Joanne Ranucci, now a 60-year-old woman who says she came from a good, middle-class family in Long Island, NY, spent approximately 15 years homeless in Central Florida before finally getting the help she needed and a home.
“It’s nothing I expected to happen to me. My ex-husband, who was also my best friend and roommate, unexpectedly died when I was in jail, so once I got I had nowhere to live. I was suddenly homeless,” Ranucci says.
It can happen to anyone. With the pandemic, inflation, or a job loss, many Orlando area residents could be just one increase in rent away from being homeless.
A part of the problem is a lack of affordable housing. According to Martha Are, the executive director of Homeless Services of Network of Central Florida (HSNCFL), the Sunshine State is one of the most challenging places for extremely low-income renters to find affordable housing. In 2021, the National Low Income Housing Coalition reported that for every 100 people in Florida that needed affordable homes, there were only 28 affordable homes available.
HSNCFL is Orange County’s lead agency that coordinates the region’s response to homelessness through service grants, funding programs, and administrative support for organizations that help area homeless. Are says using a “housing first rather than housing readiness” model of support may have helped contribute to a slightly reduced number of people experiencing chronic homelessness in central Florida. From 2019 to 2023, Central Florida’s point-in-time count (a federally mandated count of all people experiencing homelessness in an area on one night in January) dropped from 478 to 454.
The housing-first strategy for addressing homelessness prioritizes rapidly placing individuals into housing without mandating mental stability, employment, or sobriety from drugs and alcohol.
“If you solve the housing issue, with the help of a caseworker, people can start addressing other problems. The stress of not having a stable roof over their heads can make getting sober or taking their medication regularly difficult for some people,” Are says.
Ranucci’s experience was different. She went to rehab for five months before getting permanent housing.
“I saw people going into temporary housing, not dealing with their addictions or alcoholism, and going out in body bags,” Ranucci says. “For me, I had to get clean and sober so I could appreciate my new home and do everything in my power to keep it.”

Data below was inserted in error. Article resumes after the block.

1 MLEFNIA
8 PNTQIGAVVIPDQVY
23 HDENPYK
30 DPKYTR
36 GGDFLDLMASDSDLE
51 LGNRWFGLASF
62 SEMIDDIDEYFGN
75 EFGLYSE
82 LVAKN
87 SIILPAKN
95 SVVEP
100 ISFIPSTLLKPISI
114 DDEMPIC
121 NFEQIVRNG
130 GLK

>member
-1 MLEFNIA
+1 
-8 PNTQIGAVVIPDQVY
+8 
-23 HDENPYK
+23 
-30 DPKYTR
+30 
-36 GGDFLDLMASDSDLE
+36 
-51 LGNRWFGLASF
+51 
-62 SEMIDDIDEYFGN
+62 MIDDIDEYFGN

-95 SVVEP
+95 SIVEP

Living for years in the woods near East Colonial and Forsyth, under the bridge by the Lynx bus terminal, and at other well-known and well-populated homeless camps in the area, Ranucci says she did everything she could to numb the pain of losing her home, her best friend, and her children. Then one day, the HOPE (Homeless Outreach Partnership Effort) Team, a program supported by many different state, county, federal, private, and faith-based organizations, helped her get into rehab.
“All glory goes to God,” Ranucci says. “After going through what I went through, I believe I have a purpose, and that purpose is to get other homeless people the help they need,” Ranucci says. In 2021 Ranucci started her own non-profit—Angel Blessings Homeless Ministry.
While housing-first and rehab-to-housing approaches each have their pros and cons, both Are and Ranucci agree that homelessness is an issue that needs more attention and support from the community.
“We need additional affordable housing developed, landlords willing to take section 8, and units renovated to be permanent housing,” Are says. “Most of all, we need the public’s willingness to address the issue of homelessness in our community.”
For more information on Ranucci’s non-profit visit Angelblessingshomeless.com
For more information on the Homeless Services Network of Central Florida visit hsncfl.org